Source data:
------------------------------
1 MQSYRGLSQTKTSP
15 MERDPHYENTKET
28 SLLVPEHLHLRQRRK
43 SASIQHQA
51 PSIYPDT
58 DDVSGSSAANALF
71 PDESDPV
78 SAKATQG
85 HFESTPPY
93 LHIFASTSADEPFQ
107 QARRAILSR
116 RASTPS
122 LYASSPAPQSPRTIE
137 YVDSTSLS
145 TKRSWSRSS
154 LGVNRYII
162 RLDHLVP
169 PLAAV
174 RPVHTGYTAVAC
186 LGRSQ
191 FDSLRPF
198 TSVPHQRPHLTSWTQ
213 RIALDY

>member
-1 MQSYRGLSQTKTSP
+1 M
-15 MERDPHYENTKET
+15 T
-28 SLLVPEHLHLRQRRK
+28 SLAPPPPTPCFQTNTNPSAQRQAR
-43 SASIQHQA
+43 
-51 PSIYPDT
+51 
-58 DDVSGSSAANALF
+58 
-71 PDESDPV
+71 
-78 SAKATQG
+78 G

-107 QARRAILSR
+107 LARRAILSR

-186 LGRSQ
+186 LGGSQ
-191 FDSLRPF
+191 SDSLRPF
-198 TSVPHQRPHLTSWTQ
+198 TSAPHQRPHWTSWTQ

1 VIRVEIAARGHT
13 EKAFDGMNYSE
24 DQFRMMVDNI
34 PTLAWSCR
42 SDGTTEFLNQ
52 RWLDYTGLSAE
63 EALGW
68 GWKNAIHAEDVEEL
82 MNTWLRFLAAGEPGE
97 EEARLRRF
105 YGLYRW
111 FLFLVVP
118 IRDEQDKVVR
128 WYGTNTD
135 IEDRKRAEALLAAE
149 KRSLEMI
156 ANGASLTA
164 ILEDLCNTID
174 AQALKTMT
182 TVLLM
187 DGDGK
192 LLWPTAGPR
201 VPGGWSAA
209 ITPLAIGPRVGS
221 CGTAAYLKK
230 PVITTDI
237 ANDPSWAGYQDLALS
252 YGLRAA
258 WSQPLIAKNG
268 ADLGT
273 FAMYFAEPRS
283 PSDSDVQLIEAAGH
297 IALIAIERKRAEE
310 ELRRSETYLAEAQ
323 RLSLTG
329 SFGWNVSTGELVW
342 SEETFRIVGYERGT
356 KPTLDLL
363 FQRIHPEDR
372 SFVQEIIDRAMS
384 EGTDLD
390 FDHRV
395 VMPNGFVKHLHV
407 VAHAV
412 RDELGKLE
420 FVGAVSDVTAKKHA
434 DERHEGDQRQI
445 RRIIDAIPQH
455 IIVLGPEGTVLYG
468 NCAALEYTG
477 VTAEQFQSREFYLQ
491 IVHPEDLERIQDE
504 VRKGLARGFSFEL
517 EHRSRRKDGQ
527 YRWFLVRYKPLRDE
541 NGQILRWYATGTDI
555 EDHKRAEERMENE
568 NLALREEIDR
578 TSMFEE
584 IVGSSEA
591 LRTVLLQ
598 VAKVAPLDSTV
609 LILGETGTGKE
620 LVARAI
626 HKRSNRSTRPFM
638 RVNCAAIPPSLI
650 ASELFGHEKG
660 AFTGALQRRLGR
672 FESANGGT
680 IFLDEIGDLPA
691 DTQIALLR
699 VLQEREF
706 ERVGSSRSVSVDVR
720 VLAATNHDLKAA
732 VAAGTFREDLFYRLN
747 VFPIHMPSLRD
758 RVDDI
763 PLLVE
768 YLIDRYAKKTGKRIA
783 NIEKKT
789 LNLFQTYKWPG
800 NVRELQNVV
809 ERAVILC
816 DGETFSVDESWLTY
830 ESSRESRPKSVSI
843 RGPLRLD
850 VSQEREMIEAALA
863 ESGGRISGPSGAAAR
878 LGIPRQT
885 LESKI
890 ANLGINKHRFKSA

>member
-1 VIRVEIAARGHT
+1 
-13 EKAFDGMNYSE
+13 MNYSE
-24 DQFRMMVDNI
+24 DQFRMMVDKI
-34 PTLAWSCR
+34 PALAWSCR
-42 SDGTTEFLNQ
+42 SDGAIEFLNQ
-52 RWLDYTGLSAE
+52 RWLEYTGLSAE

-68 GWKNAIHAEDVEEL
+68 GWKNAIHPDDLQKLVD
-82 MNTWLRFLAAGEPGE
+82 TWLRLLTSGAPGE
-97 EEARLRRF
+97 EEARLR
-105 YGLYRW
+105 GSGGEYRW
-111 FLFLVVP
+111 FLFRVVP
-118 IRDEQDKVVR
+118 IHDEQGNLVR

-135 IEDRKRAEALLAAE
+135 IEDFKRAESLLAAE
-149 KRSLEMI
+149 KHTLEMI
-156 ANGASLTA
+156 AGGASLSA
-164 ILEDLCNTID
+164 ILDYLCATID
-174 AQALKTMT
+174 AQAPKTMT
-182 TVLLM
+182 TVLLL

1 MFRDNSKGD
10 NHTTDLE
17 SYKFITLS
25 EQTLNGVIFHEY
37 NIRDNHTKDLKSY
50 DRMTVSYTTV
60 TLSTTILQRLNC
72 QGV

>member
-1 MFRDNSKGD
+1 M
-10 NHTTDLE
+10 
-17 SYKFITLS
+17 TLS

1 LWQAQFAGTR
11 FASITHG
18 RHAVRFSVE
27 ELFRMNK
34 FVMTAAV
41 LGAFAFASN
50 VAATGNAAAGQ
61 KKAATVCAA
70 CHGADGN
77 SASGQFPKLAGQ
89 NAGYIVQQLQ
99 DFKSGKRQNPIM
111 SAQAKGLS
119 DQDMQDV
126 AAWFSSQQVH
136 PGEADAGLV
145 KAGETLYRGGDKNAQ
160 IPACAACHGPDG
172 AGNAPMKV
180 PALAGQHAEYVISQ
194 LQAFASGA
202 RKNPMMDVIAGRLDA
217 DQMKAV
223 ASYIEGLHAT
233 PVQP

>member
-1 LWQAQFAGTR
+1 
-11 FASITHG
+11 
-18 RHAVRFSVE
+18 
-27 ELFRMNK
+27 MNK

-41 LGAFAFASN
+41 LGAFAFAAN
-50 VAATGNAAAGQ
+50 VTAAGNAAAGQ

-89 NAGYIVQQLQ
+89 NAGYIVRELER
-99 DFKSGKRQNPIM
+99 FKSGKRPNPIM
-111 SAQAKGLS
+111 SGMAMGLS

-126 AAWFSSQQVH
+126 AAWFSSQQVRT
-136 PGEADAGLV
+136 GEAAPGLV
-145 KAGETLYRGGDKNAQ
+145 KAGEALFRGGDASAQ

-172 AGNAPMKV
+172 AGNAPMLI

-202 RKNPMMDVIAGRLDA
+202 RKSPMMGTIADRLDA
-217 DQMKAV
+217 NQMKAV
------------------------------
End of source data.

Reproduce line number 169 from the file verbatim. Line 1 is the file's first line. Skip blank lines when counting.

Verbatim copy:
-156 ANGASLTA